\[\frac{1}{r^{2}} \frac{d}{d r}\left(r^{2} q\right)=\text { const. }\] Naming this constant \(3 a\) (with the numerical factor chosen just for the later notation’s convenience), and integrating Eq. (56) over \(r\), we get its solution, \[q(r)=a r+\frac{b}{r^{2}},\] which also includes another integration constant, \(b\). The constants \(a\) and \(b\) may be determined from the boundary conditions. Indeed, according to Eq. (19), \[\sigma_{r r}= \begin{cases}-\mathcal{P}_{1}, & \text { at } r=R_{1}, \\ -\mathcal{P}_{2}, & \text { at } r=R_{2} .\end{cases}\] In order to relate this stress to strain, let us use Hooke’s law, but for that, we first need to calculate the strain tensor components for the deformation distribution (57). Using Eqs. (17), we get \[s_{r r}=\frac{\partial q}{\partial r}=a-2 \frac{b}{r^{3}}, \quad s_{\theta \theta}=s_{\varphi \varphi}=\frac{q}{r}=a+\frac{b}{r^{3}},\] so that \(\operatorname{Tr}(\mathrm{s})=3 a\). Plugging these relations into Eq. (49a) for \(\sigma_{r r}\), we get \[\sigma_{r r}=\frac{E}{1+v}\left[\left(a-2 \frac{b}{r^{3}}\right)+\frac{v}{1-2 v} 3 a\right] .\] Now plugging this relation into Eqs. (58), we get a system of two linear equations for the coefficients \(a\) and \(b\). Solving this system, we get: \[a=\frac{1-2 v}{E} \frac{\mathcal{P}_{1} R_{1}^{3}-\mathcal{P}_{2} R_{2}^{3}}{R_{2}^{3}-R_{1}^{3}}, \quad b=\frac{1+v}{2 E} \frac{\left(\mathcal{P}_{1}-\mathcal{P}_{2}\right) R_{1}^{3} R_{2}^{3}}{R_{2}^{3}-R_{1}^{3}} .\] Formulas (57) and (61) give a complete solution to our problem. (Note that the elastic moduli are back, as was promised.) The solution is rich in physical content and deserves at least some analysis. First of all, note that according to Eq. (48), the coefficient \((1-2 v) / E\) in the expression for \(a\) is just \(1 / 3 K\), so that the first term in Eq. (57) for the net deformation describes the hydrostatic compression. Now note that the second of Eqs. (61) yields \(b=0\) if \(R_{1}=0\). Thus for a solid sphere, we have only the hydrostatic compression, which was discussed in the previous section. Perhaps less intuitively, making two pressures equal also gives \(b=0\), i.e. the purely hydrostatic compression, for arbitrary \(R_{2}>R_{1}\).

    However, in the general case, \(b \neq 0\), so that the second term in the deformation distribution (57), which describes the shear deformation, \({ }^{25}\) is also substantial. In particular, let us consider the important thin-shell limit, when \(R_{2}-R_{1} \equiv t<R_{1,2} \equiv R\) - see Figure \(7 \mathrm{~b}\). In this case, \(q\left(R_{1}\right) \approx q\left(R_{2}\right)\) is just the change of the shell radius \(R\), for which Eqs. (57) and (61) (with \(R_{2}{ }^{3}-R_{1}{ }^{3} \approx 3 R^{2} t\) ) give \[\Delta R \equiv q(R) \approx a R+\frac{b}{R^{2}} \approx \frac{\left(\mathcal{P}_{1}-\mathcal{P}_{2}\right) R^{2}}{3 t}\left(\frac{1-2 v}{E}+\frac{1+v}{2 E}\right)=\left(\mathcal{P}_{1}-\mathcal{P}_{2}\right) \frac{R^{2}}{t} \frac{1-v}{2 E} .\] Naively, one could think that at least in this limit the problem could be analyzed by elementary means. For example, the total force exerted by the pressure difference \(\left(\mathcal{P}_{1}-\mathcal{P}_{2}\right)\) on the diametrical crosssection of the shell (see, e.g., the dashed line in Figure \(7 \mathrm{~b}\) ) is \(F=\pi R^{2}\left(\mathcal{P}_{1}-\mathcal{P}_{2}\right)\), giving the stress, \[\sigma=\frac{F}{A}=\frac{\pi R^{2}\left(\mathcal{P}_{1}-\mathcal{P}_{2}\right)}{2 \pi R t}=\left(\mathcal{P}_{1}-\mathcal{P}_{2}\right) \frac{R}{2 t},\] directed along the shell’s walls. One can check that this simple formula may be indeed obtained, in this limit, from the strict expressions for \(\sigma_{\theta \theta}\) and \(\sigma_{\varphi \varphi}\), following from the general treatment carried out above. However, if we now tried to continue this approach by using the simple relation (45) to find the small change \(R s_{z z}\) of the sphere’s radius, we would arrive at a result with the structure of Eq. (62), but without the factor \((1-v)<1\) in the numerator. The reason for this error (which may be as significant as \(330 \%\) for typical construction materials - see Table 1) is that Eq. (45), while being valid for thin rods of arbitrary cross-section, is invalid for thin but broad sheets, and in particular the thin shell in our problem. Indeed, while at the tensile stress both lateral dimensions of a thin rod may contract freely, in our problem all dimensions of the shell are under stress - actually, under much more tangential stress than the radial one \({ }^{26}\)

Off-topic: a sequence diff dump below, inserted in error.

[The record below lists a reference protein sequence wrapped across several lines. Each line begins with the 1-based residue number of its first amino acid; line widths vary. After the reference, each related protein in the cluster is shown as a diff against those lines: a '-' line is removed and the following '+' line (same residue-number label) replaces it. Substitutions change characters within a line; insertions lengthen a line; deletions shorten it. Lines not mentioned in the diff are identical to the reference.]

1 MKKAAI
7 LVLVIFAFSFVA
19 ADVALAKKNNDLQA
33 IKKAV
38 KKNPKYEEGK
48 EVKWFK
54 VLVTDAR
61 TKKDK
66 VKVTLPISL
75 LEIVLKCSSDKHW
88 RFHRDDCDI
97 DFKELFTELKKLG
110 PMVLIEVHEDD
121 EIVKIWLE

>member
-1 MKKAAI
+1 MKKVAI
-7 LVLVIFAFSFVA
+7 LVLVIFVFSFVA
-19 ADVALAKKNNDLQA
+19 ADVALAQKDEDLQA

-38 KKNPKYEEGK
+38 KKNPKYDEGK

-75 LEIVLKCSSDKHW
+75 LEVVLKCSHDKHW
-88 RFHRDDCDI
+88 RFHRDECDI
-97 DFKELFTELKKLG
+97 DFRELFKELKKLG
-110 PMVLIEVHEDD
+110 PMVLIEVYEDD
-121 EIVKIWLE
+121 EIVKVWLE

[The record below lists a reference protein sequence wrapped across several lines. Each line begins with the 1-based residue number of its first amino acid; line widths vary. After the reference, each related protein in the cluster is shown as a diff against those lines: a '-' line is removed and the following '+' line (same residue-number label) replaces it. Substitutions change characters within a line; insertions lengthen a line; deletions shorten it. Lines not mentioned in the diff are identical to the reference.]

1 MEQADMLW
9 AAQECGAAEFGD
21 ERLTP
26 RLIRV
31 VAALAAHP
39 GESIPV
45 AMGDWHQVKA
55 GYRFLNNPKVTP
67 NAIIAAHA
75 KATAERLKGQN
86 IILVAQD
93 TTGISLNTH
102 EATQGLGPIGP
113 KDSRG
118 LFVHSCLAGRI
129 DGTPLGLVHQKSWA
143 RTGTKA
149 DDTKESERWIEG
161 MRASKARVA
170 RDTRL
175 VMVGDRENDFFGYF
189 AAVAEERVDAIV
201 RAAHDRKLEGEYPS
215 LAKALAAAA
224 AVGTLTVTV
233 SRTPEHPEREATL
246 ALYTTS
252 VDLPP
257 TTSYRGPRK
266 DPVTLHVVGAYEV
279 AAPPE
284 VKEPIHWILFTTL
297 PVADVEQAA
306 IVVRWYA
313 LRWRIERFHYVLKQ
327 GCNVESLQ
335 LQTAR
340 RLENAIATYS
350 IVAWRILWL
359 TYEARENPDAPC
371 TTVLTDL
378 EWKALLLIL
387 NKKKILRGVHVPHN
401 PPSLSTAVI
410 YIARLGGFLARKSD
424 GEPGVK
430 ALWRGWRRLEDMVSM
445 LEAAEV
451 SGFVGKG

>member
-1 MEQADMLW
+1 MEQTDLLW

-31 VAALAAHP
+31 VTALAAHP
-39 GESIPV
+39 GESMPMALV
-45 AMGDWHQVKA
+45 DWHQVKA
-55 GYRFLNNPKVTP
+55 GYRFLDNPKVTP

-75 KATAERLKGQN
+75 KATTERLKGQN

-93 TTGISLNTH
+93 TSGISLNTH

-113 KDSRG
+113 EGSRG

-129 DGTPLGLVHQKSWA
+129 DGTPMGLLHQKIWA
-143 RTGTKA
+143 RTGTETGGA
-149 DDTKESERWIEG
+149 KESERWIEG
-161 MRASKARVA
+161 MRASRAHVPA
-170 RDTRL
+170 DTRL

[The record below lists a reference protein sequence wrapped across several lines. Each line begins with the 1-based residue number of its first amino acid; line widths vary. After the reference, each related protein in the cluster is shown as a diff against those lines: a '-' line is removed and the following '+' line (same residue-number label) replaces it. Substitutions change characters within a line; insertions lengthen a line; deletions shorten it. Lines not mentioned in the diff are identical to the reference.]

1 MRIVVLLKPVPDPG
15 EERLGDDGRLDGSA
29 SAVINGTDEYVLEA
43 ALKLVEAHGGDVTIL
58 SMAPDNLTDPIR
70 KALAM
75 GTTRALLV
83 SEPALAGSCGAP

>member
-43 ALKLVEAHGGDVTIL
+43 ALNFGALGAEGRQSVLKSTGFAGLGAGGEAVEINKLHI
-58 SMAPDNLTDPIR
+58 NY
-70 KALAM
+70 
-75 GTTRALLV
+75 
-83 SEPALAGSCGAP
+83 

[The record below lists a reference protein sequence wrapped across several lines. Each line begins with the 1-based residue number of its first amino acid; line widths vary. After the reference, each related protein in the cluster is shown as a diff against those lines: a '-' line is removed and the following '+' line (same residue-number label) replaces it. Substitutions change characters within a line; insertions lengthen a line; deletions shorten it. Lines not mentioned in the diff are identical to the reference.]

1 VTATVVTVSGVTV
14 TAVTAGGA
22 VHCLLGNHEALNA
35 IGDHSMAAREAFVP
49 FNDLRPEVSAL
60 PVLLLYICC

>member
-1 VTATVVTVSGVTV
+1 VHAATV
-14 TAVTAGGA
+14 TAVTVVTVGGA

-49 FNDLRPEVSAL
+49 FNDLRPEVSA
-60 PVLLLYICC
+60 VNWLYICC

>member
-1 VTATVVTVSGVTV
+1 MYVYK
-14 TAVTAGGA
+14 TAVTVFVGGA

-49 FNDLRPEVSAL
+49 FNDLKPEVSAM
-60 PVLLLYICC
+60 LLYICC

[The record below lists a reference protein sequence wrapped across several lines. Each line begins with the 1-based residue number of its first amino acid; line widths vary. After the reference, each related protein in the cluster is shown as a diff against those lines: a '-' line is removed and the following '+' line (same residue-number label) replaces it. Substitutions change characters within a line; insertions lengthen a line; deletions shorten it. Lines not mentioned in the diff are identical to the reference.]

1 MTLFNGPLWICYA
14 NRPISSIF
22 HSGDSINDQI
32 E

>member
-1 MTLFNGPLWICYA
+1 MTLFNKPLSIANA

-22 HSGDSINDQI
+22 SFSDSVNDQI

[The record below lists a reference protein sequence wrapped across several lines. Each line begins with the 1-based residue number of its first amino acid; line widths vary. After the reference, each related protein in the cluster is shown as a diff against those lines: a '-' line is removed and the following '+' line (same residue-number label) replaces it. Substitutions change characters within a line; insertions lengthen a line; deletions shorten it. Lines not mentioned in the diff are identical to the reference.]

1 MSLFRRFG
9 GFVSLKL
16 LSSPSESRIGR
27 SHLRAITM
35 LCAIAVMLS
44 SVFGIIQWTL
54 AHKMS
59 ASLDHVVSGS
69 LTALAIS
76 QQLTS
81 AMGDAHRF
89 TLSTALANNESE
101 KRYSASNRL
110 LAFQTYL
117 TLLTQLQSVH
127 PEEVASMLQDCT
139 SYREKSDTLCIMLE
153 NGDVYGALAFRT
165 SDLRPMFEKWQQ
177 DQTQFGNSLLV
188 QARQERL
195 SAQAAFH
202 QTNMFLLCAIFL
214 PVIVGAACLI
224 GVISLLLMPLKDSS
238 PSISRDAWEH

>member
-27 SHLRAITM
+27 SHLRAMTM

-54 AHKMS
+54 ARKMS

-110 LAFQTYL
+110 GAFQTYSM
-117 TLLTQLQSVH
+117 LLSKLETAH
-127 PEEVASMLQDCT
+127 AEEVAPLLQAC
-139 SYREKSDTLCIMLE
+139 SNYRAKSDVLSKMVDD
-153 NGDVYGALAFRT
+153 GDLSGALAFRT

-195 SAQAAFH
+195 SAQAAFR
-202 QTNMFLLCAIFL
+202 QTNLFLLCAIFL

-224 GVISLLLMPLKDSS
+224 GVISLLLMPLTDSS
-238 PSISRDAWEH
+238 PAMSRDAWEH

\({ }^{21}\) As follows from Eqs. (48), the coefficient before the first sum in Eq. (51) is just the shear modulus \(\mu\), while that before the second sum is equal to \((K+\mu / 3)\).

    \({ }^{22}\) See, e.g., MA Eq. (11.3).

    \({ }^{23}\) If this is not immediately evident, please have a look at MA Eq. (10.11) with \(\mathbf{f}=f_{r}(r) \mathbf{n}_{r} .\)

    \({ }^{24}\) See, e.g., MA Eq. (10.10) with \(\mathbf{f}=q(r) \mathbf{n}_{r}\)

    \({ }^{25}\) Indeed, according to Eq. (48), the material-dependent factor in the second of Eqs. (61) is just \(1 / 4 \mu\).

    \({ }^{26}\) Strictly speaking, this is only true if the pressure difference is not too small, namely, if \(\left|\mathcal{P}_{1}-\mathcal{P}_{2}\right|>>\mathcal{P}_{1,2} t / R\).


    This page titled 7.4: Equilibrium is shared under a CC BY-NC-SA 4.0 license and was authored, remixed, and/or curated by Konstantin K. Likharev via source content that was edited to the style and standards of the LibreTexts platform; a detailed edit history is available upon request.